Devil Summoner: Soul Hackers[edit | edit source]

An entry in the Shin Megami Tensei series.

Read more about Devil Summoner: Soul Hackers on Wikipedia.

Sonic R[edit | edit source]

A racing game in the Sonic series, and the poster Sonic game for the Sega Saturn. Well known for the song "Super Sonic Racing".

Read more about Sonic R on Wikipedia.

Shinrei Jusatsushi Tarōmaru[edit | edit source]

A sidescroller action game noted for its extremely limited production run.

Read more about Shinrei Jusatsushi Tarōmaru on Wikipedia.

Cotton 2: Magical Night Dreams[edit | edit source]

A port of the arcade side scrolling shooter game.

Read more about Cotton 2: Magical Night Dreams on Wikipedia.

Bulk Slash[edit | edit source]

Open 3D environment mech game.

Read more about Bulk Slash on Wikipedia.

1998[edit | edit source]

The House of the Dead[edit | edit source]

Read more about The House of the Dead on Wikipedia.

Radiant Silvergun[edit | edit source]

Read more about Radiant Silvergun on Wikipedia.

Gallery[edit | edit source]

Consoles[edit | edit source]

Controllers & Accessories[edit | edit source]

Internals[edit | edit source]

Marketing[edit | edit source]

References[edit | edit source]

  1. Shea, Brian. "How A Series Of Bad Decisions Led To The Sega Saturn Failure" (in en). Game Informer. https://www.gameinformer.com/b/features/archive/2017/07/03/gi-classic-the-saturn-spiral.aspx. Retrieved 27 October 2020. 
  2. a b "Hideki Sato talks about creating SEGA Saturn hardware and Sony asking SEGA to go third party". Hideki Sato talks about creating SEGA Saturn hardware and Sony asking SEGA to go third party. http://segabits.com/blog/2018/06/29/hideki-sato-talks-about-creating-sega-saturn-hardware-and-sony-asking-sega-to-go-third-party/. 
  3. a b "Hideki Sato Discussing the Sega Saturn". Mega Drive Shock. 16 June 2020. Retrieved 27 October 2020.
  4. "HISTORY SEGA 60th Anniversary". SEGA 60th Anniversary site. Retrieved 18 November 2020.
  5. "It's Been 25 Years Since Sega Shocked the Gaming World: Here's What Happened" (in en). PCMAG. https://www.pcmag.com/news/its-been-25-years-since-sega-shocked-the-gaming-world-heres-what-happened. Retrieved 26 October 2020.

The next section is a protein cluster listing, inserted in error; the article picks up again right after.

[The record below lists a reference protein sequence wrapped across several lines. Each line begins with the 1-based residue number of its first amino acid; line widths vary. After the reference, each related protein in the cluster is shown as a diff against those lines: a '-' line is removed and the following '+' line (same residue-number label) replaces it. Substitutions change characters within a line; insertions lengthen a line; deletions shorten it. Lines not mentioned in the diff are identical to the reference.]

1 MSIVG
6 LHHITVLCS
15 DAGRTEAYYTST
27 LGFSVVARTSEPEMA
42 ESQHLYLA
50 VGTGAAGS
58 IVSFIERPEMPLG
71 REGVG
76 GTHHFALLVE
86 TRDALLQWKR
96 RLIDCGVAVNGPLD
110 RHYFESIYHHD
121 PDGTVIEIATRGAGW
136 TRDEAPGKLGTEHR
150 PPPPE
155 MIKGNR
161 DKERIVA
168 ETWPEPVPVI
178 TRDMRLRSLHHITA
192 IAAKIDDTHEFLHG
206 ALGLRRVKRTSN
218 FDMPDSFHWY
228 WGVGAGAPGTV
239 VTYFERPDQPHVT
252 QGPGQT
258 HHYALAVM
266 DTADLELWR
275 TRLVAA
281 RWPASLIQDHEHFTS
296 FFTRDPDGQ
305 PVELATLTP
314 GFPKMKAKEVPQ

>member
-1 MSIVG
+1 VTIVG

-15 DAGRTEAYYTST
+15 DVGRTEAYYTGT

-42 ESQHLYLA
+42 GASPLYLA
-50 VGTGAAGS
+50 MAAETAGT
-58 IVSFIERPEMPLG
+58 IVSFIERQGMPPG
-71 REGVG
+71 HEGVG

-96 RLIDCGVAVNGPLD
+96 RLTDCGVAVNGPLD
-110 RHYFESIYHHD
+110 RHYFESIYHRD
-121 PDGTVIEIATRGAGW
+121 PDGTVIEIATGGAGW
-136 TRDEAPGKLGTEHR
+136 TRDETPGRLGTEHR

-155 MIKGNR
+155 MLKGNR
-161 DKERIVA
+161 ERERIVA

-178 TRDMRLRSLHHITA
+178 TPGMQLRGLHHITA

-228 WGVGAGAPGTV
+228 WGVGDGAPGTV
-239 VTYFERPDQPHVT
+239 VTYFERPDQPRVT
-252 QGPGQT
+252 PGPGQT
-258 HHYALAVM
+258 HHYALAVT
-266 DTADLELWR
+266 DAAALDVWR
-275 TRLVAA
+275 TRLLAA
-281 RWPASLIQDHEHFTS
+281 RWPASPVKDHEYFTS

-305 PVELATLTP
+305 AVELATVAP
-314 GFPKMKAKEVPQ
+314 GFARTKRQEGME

6. Reisinger, Don. "Why the Saturn was the worst major console of all time". CNET. Retrieved 29 October 2020.
  7. a b "Sega / Hitachi HiSaturn Navi". nfggames.com. Retrieved 29 October 2020.
  8. a b Beyman, Alex (26 January 2019). "Remember That Time the Sega Saturn was an In-Car GPS Navigation System? …No?". Medium. Retrieved 29 October 2020.
  9. "Sega Saturn - Game Console - Computing History". www.computinghistory.org.uk. Retrieved 27 October 2020.
  10. Parish, Jeremy (18 November 2014). "The Lost Child of a House Divided: A Sega Saturn Retrospective" (in en). USgamer. https://www.usgamer.net/articles/the-lost-child-of-a-house-divided-a-sega-saturn-retrospective. Retrieved 27 October 2020. 
  11. "Collecting Sega Saturn Games Is A Total Nightmare" (in en-us). Kotaku. https://kotaku.com/collecting-sega-saturn-games-is-a-total-nightmare-1844421642. 
  12. "@ID_AA_Carmack". Twitter. https://twitter.com/ID_AA_Carmack/status/304662242627031040?. 
  13. "Sega Saturn - game console Specs". CNET. Retrieved 29 October 2020.
  14. a b c "Sega Saturn Architecture A Practical Analysis". Rodrigo's Stuff. 3 August 2019. Retrieved 29 October 2020.
  15. "PS1 Strengths and Weaknesses vs N64 and Sega Saturn". RetroGaming with Racketboy. 11 January 2020. Retrieved 29 October 2020.
  16. "Sega Saturn Architecture | A Practical Analysis". Rodrigo's Stuff. 3 August 2019. Retrieved 16 October 2021.
  17. "Here's A Long Sega Saturn" (in en-AU). Kotaku Australia. 26 January 2021. https://www.kotaku.com.au/2021/01/heres-a-long-sega-saturn/. 
  18. "The first Sega Saturn dev kits were super long". TechSpot. Retrieved 20 October 2021.